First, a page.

Moscow has reportedly supplied Syria with three battalion sets of S-300 missile defense systems of eight launchers each for free amid its widening row with Israeli regime, whose air force recently helped the downing of a Russian aircraft in the Arab country.
“On October 1, three battalion sets of S-300PM systems of eight launchers each were delivered to Syria,” the TASS news agency quoted a Russian military source as saying on Monday.
“These systems were previously deployed at one of the Russian aerospace forces’ regiments which now uses the S-400 Triumph systems. The S-300 systems underwent capital repairs at Russian defense enterprises, are in good condition and are capable of performing combat tasks,” it added.
In addition to the launchers, Russia had also provided Syria with more than 100 surface-to-air guided missiles for each S-300 battalion, the source noted.
The S-300 missile defense system – known as one of the most advanced in the world — is capable of striking short- and medium-range ballistic missiles, cruise missiles as well as tactical and strategic aircraft.
Russia signed an agreement to sell the system to Syria back in 2010, but later scrapped the plan.
Last month, however, Moscow vowed to bolster Syria’s air defense capabilities by deploying the modern S-300 systems to the country.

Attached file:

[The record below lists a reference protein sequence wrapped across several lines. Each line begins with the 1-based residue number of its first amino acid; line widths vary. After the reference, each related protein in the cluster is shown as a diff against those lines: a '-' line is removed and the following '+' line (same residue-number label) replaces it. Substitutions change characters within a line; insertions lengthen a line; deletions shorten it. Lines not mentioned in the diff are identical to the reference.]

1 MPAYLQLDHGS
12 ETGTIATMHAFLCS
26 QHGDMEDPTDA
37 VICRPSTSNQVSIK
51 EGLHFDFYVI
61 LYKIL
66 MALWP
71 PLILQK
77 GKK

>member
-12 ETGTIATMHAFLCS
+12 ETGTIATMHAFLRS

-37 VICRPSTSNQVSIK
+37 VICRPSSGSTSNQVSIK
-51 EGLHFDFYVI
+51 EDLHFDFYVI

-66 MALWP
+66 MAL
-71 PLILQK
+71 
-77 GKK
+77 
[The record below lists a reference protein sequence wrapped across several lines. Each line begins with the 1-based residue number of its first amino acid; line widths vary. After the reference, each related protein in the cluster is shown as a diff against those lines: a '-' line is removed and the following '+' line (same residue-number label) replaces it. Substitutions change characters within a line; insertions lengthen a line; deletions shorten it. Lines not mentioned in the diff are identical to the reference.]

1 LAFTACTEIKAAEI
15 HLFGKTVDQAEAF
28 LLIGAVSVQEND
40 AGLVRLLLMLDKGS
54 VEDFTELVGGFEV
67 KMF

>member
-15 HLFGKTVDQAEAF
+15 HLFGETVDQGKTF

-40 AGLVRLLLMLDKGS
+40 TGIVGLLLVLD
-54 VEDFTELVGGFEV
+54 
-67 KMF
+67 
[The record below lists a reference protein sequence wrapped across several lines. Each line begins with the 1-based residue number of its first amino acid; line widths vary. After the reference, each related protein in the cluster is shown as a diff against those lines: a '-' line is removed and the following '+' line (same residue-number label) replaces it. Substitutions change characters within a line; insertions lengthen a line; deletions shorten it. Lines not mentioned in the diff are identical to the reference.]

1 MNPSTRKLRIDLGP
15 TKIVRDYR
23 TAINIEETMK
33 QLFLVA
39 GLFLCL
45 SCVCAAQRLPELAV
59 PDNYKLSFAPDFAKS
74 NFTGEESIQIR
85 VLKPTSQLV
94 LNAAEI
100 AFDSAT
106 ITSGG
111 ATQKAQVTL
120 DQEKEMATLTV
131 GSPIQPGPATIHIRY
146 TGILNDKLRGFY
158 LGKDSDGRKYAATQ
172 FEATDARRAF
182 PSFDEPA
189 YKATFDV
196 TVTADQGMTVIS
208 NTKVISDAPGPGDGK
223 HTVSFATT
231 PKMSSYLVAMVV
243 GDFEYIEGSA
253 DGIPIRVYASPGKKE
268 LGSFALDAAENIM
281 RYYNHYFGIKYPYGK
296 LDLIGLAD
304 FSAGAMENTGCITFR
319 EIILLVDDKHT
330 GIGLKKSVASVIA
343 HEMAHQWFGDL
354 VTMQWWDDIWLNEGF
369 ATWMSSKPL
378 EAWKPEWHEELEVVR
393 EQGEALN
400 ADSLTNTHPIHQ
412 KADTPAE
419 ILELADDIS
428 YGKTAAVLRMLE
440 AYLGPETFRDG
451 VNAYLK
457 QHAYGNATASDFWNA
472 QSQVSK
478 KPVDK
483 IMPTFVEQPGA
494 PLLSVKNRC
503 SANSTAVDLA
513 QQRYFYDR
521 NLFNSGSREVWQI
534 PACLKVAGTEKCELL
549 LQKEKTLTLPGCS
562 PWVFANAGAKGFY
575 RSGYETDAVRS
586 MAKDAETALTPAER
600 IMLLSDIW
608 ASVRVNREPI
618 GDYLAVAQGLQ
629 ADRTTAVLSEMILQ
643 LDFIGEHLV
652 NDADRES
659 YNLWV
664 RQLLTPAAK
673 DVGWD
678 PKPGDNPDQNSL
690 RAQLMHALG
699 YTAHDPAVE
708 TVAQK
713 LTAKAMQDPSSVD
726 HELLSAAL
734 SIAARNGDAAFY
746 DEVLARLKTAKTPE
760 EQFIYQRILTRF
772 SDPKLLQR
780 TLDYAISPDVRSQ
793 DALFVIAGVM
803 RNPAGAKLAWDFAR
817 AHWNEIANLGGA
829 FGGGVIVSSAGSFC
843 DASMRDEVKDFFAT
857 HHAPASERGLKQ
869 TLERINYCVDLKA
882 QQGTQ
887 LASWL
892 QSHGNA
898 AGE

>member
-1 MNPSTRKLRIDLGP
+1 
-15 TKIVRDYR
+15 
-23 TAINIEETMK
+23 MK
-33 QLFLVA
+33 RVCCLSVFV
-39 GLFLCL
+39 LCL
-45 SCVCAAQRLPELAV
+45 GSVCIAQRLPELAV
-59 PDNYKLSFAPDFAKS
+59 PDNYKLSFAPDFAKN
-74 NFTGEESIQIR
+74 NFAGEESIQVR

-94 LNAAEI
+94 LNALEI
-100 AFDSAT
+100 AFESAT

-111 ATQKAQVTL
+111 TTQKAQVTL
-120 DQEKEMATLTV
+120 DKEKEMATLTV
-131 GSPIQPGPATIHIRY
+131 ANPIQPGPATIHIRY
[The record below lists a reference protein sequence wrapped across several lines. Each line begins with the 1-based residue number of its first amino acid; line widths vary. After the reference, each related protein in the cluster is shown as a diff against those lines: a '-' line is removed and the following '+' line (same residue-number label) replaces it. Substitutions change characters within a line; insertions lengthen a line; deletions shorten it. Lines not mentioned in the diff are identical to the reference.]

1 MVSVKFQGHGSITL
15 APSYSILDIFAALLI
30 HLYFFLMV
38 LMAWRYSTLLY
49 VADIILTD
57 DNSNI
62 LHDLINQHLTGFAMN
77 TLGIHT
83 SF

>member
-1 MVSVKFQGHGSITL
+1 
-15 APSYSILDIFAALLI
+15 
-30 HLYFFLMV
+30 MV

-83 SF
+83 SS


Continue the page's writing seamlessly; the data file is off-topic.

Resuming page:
The announcement came in the wake of the accidental downing of an Il-20 reconnaissance aircraft with 15 servicemen on board by Syria’s S-200 air defense systems, which were at the time responding to a wave of Israeli strikes on state institutions in Latakia Province.
Moscow held Israeli regime responsible for the September 17 incident, saying the regime’s pilots had intentionally used the Russian plane as cover to conduct air raids, effectively putting it in the crosshairs of the Syrian air defenses.
Israeli Prime Minister Benjamin Netanyahu criticized Russia’s decision to supply the air defense system to Syria as “irresponsible,” saying Tel Aviv “will continue to do what it has to do to defend itself.”
Russian jets have been targeting positions held by terror outfits inside Syria at the Damascus government’s request since September 2015. The airstrikes have helped Syrian forces advance against the militants, who have been wreaking havoc in the Arab country since 2011.
On the contrary, the regime of Israel frequently attacks military targets in Syria in what is considered as an attempt to prop up militant groups that have been suffering heavy defeats against Syrian government forces.